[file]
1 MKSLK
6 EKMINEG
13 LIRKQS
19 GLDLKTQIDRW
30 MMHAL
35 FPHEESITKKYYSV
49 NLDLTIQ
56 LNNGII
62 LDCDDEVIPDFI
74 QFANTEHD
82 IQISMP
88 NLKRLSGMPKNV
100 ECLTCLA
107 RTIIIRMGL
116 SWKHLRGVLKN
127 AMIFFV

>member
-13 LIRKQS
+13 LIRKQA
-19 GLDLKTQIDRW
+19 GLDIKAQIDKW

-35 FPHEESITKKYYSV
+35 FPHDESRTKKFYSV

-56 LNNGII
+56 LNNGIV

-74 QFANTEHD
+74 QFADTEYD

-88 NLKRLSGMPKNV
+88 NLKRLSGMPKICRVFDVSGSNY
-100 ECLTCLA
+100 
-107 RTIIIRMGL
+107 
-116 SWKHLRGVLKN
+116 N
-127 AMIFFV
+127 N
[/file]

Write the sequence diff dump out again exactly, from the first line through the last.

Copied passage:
1 MKSLK
6 EKMINEG
13 LIRKQS
19 GLDLKTQIDRW
30 MMHAL
35 FPHEESITKKYYSV
49 NLDLTIQ
56 LNNGII
62 LDCDDEVIPDFI
74 QFANTEHD
82 IQISMP
88 NLKRLSGMPKNV
100 ECLTCLA
107 RTIIIRMGL
116 SWKHLRGVLKN
127 AMIFFV

>member
-13 LIRKQS
+13 LIRKQA
-19 GLDLKTQIDRW
+19 GLDIKAQIDKW

-35 FPHEESITKKYYSV
+35 FPHDESRTKKFYSV

-56 LNNGII
+56 LNNGIV

-74 QFANTEHD
+74 QFADTEYD

-88 NLKRLSGMPKNV
+88 NLKRLSGMPKICRVFDVSGSNY
-100 ECLTCLA
+100 
-107 RTIIIRMGL
+107 
-116 SWKHLRGVLKN
+116 N
-127 AMIFFV
+127 N